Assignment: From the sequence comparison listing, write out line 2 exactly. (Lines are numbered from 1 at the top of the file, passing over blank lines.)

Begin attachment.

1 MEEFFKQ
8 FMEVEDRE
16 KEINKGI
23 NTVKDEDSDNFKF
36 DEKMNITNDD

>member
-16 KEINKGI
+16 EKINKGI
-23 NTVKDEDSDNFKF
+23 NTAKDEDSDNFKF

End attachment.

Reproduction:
8 FMEVEDRE